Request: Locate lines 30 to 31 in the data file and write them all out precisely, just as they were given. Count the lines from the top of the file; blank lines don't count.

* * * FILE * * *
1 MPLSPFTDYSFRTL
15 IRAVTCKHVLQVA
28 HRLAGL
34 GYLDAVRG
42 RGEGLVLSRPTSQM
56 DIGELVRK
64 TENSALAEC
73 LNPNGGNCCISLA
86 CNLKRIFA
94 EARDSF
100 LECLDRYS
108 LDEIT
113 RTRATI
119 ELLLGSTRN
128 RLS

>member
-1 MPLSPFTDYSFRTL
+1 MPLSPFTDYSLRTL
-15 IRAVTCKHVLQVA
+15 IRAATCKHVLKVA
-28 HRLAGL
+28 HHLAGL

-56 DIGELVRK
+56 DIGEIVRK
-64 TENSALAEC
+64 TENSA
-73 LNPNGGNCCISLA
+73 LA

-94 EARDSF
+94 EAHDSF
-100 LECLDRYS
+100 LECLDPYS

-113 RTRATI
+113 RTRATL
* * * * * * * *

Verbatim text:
+94 EAHDSF
-100 LECLDRYS